Consider the source when choosing your next best friend
By: Patti Strand Date: 11/30/2011 Category: | Canine Issues | Shelter Issues |
One of the great animal welfare success stories of the last half century is the end of dog overpopulation and wholesale euthanasia in many parts of the United States. After decades of effort, Americans embraced the message of responsible dog ownership in the 1970’s and began spaying and neutering their pets, fencing their yards, and keeping their dogs on leash.
In less than two generations, these practices have produced astounding results: we are caring for more than twice as many dogs today as in the 1970’s, yet the number of dogs entering shelters in most parts of the country is just a fraction of what it was 40 years ago.
That’s good news, but progress always carries with it the potential for unintended consequences, and this story is no different. In this case, efforts at reducing dog overpopulation have been so successful in some parts of the country there are no longer enough dogs to meet local demand.
This has left a vacuum in high demand areas that is rapidly being filled by shady pet dealers operating outside the regulated pet market, and retail rescue and shelter operations. Both groups are moving dogs from distant states and foreign countries, creating a largely unregulated industry that perpetuates the existence of deplorable kennels – ones that regulated breeders and traditional shelters have worked for decades to eliminate – while raising serious public health concerns at the receiving end.
Fueled by wider access to transportation, instant communication options, and lax or unenforced laws, the movement of dogs is faster and easier than ever. Hundreds of organizations - legitimate and illegal - move dogs from southern parts of the US into the Northeast and other “high demand” areas each year. Last year in Colorado, shelters imported over 12,000 dogs from out of state, while the Centers for Disease Control and Prevention estimate that nearly 200,000 dogs were smuggled into the United States from Mexico in 2006 alone.
Common sense dictates that taking in thousands of dogs from distant states or foreign countries – often without vaccinations or health certificates – is asking for trouble. An infected dog can introduce foreign diseases and parasites, endangering local pets, livestock, and even humans. It should be no surprise that cases of heartworm and canine brucellosis are rising in the northern United States, or that most of the recent cases of canine-strain rabies in the United States have surfaced in dogs rescued from foreign countries.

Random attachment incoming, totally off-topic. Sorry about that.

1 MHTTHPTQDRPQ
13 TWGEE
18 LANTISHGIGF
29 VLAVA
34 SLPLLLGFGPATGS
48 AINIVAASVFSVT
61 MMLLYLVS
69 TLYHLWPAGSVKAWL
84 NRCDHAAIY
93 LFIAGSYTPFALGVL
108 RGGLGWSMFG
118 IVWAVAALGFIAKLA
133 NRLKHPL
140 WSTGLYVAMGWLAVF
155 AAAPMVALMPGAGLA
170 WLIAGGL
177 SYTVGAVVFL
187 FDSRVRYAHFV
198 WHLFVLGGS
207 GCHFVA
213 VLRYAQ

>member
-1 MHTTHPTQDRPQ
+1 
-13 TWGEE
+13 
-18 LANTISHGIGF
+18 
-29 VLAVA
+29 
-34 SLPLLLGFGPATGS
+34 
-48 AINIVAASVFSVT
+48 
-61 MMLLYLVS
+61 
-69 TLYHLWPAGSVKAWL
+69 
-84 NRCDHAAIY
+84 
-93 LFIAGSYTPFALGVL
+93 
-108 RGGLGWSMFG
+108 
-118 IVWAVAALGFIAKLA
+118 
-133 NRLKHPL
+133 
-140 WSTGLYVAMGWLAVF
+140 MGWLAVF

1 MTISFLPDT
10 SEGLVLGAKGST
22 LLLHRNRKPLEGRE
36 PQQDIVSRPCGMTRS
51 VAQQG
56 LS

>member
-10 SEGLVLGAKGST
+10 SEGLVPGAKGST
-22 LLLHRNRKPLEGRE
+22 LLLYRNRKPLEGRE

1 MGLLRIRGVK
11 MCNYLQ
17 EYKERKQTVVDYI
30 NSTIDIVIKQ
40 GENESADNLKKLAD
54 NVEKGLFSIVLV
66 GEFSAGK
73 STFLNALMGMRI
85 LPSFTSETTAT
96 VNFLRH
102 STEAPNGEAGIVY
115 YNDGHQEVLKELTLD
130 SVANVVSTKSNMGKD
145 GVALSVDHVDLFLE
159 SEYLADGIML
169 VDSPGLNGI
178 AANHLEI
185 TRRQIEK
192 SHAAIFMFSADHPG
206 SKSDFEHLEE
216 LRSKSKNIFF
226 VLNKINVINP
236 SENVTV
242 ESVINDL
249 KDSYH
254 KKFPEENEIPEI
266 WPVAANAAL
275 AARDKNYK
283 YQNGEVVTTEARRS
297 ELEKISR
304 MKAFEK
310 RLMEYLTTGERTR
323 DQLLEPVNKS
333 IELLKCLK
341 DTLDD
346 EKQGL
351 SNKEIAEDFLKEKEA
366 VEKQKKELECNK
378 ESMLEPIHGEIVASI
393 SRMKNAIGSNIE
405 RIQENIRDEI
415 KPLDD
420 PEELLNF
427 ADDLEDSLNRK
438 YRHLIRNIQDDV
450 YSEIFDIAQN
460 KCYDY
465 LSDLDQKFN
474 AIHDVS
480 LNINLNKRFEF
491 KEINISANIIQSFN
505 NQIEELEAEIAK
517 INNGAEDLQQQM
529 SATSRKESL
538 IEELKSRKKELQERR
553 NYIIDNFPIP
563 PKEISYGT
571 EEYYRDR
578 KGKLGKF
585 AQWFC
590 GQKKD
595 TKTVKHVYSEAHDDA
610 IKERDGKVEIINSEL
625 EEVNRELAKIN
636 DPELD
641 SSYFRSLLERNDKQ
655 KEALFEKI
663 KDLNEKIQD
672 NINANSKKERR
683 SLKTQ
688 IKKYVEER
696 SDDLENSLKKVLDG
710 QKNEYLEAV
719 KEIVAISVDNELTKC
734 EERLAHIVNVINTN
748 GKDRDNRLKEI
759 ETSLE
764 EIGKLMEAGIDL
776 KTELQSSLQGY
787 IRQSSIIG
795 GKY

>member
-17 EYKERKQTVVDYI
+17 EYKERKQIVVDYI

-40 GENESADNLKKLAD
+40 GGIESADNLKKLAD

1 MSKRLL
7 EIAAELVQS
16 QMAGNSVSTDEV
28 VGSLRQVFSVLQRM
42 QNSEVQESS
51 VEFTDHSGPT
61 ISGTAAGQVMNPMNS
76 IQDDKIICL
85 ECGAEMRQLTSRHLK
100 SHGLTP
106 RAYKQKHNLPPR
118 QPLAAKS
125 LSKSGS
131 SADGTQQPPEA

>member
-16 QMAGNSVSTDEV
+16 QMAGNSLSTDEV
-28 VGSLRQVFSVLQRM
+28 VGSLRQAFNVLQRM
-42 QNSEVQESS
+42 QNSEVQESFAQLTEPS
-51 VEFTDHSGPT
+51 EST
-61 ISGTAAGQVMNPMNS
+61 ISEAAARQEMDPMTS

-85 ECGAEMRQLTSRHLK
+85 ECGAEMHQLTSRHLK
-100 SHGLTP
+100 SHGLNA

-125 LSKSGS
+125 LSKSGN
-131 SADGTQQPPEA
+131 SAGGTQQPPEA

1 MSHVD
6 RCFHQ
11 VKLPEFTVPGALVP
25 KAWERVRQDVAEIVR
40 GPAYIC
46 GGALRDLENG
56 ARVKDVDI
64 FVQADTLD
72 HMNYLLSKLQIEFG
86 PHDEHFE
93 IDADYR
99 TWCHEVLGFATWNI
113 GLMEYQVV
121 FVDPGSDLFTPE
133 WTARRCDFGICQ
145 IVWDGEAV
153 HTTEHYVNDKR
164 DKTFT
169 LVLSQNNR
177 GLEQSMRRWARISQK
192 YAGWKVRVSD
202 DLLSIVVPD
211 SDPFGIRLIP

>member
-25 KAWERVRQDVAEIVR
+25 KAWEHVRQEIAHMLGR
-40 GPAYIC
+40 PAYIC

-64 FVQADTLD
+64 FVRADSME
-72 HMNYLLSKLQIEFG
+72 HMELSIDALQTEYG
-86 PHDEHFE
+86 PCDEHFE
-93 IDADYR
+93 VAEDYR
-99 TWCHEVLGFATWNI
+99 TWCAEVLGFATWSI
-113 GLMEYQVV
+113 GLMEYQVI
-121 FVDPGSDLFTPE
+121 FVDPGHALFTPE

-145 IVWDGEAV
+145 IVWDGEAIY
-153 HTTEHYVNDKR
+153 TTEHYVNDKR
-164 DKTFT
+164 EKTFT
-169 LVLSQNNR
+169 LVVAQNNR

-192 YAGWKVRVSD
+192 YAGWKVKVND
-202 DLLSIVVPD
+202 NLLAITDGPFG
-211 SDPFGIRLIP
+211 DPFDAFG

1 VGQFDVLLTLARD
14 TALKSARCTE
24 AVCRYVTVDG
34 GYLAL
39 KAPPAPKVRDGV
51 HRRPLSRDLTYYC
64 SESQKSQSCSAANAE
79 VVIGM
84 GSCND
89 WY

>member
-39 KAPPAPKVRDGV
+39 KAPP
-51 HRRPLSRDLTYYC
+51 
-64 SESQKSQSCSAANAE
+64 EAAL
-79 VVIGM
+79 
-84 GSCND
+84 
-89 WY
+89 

There are social and ethical issues to consider as well. The unregulated movement of these dogs and puppies obscure their origins, many arising as “cast offs” from illegal, underground breeders, perpetuating their cruel and illegal operations. Others come from foreign countries where health and welfare standards are nonexistent or much lower than in the US.
Sadly, importation by rescue and shelter groups – though often well-intentioned – displaces local homeless dogs without attacking the root of the problem. When an adorable puppy or small breed dog from a distant state or country is adopted instead of a local, three year-old lab or pit mix, it simply trades one dog’s life for another.
Such an act does nothing to change the practices, policies or culture of the imported dog’s breeder, home state or country. Instead, it enables irresponsible behavior, and provides some of the worst kennels imaginable with an “overstock outlet” for the puppies they produce: essentially, it keeps them in business. Adding insult to injury, some importing shelters refuse admittance to local dogs in favor of more “adoptable” ones from outside their area.
Using regions that have solved their dog overpopulation problems as repositories for dogs from states and countries with ongoing problems is not a solution; it merely converts importing rescue groups and animal shelters into unregulated pet stores.
This is ironic, considering that not that long ago the stated goal of most humane societies was to put themselves out of business by solving the dog overpopulation crisis. Today’s practices create a perpetual pet supply chain that moves the root of the problem out of sight without solving anything.
The times are indeed changing. In today’s new and unregulated global marketplace, navigating the seas of pet acquisition has become more confusing and treacherous than ever. Buyers and adopters need to beware.
Before obtaining a family dog, prospective dog owners need to do their homework and add one more criteria to their list of questions before bringing a new dog into their family. Simply stated, in today’s global, high tech market place, future dog owners need to uncover and then carefully consider the source of their next dog.
A modified version of this article appeared in the Charleston Gazette.
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